NEW YORK — A secretary of state. A top presidential adviser. An iconic film star. Fashion designers, TV anchors, and a queen.
Those prominent women and many more crowded into a Manhattan theater this weekend for a conference on empowering women across the globe. But they weren't the stars of the event.
It was the women's rights and human rights activists from around the world who drew the cheers, and sometimes tears, at "Women in the World: Stories and Solutions," a gathering organized by Tina Brown, editor of The Daily Beast Web site, as they talked about how women have progressed and what remains to be done.
Marietou Diarra of Senegal, for example, who spoke to moderator Diane Sawyer at a panel Saturday about the practice of genital cutting that led to the deaths of two of her daughters – one at age 3, one at 7. The 7-year-old was buried by worried relatives before Diarra even knew she'd died.
Tears streaming down her face, Diarra recounted how she saved the lives of her subsequent daughters by spearheading a movement among women in her village and dozens of others to ban the practice. She repeated their slogan: "Let us unite and decide!"
In another panel, Queen Rania of Jordan spoke to Katie Couric about empowering young girls with education, a cause she promotes actively in her own country. "Educating a girl is probably the highest returning investment that a country can make," she said.
The conference opened Friday evening with remarks by Secretary of State Hillary Rodham Clinton, who brought her daughter, Chelsea, along. The audience watched a clip of Clinton, as first lady, making her famous remarks at the 1995 U.N. women's conference in Beijing, where she declared that "Women's rights are human rights."
Clinton quipped that those remarks came "15 years and many hairstyles ago." Progress had been made, she joked, on both fronts.
Turning serious, she called progress "undeniable, but insufficient."
"We must raise our voices even more loudly," Clinton said. "It's not just that women's rights are human rights, but women's progress is human progress."
A special reading followed of the play "Seven," a series of monologues about seven activists across the world, written by seven playwrights and woven together. For this single performance Brown had drafted Oscar-winning actresses Meryl Streep and Marcia Gay Harden, among others; it was directed by Julie Taymor, of "Lion King" fame.
In the audience were six of the seven women on which the play is based. Inez McCormack, a civil rights leader from Northern Ireland, was portrayed by Streep, giving her a sudden prominence in her own country that she wasn't used to.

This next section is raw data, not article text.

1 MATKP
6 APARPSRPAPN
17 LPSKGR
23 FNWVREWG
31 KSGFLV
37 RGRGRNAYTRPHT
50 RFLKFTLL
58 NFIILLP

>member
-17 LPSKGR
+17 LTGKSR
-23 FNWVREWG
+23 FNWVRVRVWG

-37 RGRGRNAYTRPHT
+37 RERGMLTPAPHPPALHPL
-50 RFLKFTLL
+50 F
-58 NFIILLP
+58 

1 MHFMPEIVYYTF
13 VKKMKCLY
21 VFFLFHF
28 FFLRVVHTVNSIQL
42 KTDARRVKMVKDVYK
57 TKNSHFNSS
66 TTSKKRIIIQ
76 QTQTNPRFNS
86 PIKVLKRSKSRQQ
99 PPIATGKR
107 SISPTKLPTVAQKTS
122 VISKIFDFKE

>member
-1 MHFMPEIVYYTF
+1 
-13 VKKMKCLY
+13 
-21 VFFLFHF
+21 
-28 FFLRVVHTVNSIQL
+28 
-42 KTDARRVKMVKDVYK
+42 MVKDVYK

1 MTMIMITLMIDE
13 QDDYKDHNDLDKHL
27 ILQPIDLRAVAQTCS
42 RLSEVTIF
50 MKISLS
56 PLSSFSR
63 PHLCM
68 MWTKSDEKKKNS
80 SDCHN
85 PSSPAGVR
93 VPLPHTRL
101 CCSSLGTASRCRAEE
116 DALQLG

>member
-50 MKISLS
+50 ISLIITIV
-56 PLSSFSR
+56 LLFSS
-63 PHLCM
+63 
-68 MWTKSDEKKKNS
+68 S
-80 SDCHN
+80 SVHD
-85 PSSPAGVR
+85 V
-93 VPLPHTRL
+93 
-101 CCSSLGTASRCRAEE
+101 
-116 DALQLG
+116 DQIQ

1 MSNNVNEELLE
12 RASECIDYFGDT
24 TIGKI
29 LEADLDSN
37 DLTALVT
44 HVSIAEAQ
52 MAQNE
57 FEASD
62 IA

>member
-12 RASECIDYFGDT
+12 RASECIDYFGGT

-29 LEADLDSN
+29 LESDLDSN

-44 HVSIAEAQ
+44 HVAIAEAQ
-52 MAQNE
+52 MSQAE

She recounted how she'd been working on a better housing campaign for women that had gotten only two lines in the press. "Meryl Streep playing me, I had 15 interviews in one day," McCormack said. "And I got that housing campaign into 12 of them."
Getting Streep to participate was easy, Brown said.
"I e-mailed her on a Friday morning, and she replied on Friday evening," Brown said in an interview. "Like so many others, she said 'yes' immediately."
Brown hopes to make the conference, which was sponsored by HP, Exxon Mobil and Bank of America, an annual event. "When women are empowered it transforms everything," she said. "It liberates and lifts up an entire community."
Another highlight of the weekend at Manhattan's Hudson Theater: An appearance by Valerie Jarrett, one of President Barack Obama's closest advisers – "the other side of the president's brain," as interviewer Lesley Stahl of "60 Minutes" put it.
Jarrett spoke about health care reform, saying the administration is "very confident" that a vote would come in a week or so.
A vigorous defender of her boss and longtime friend, Jarrett responded to criticism of the president's first year by describing what a huge mess he'd inherited. "It's unrealistic to expect that it's going to get turned around in just one year," she said.
She added, though, that getting the administration's message out effectively was critical, and on that, "We have to do a better job."
On a lighter note, Jarrett explained that while she often watches cable TV news – for example, MSNBC's "Morning Joe" every day – the president does not, and when she talks about it, he tells her: "Turn it off, you're making me crazy!"
And asked whether she and Michelle Obama "double-team" the president when they want something done, she said they use their power judiciously.
"Michelle and I don't gang up on him too much, other than maybe what movie we would like to watch – we do tend to bully him on that," Jarrett said. "But we don't really conspire. ... When the president of the United States listens to you, you'd better be pretty careful about what you recommend."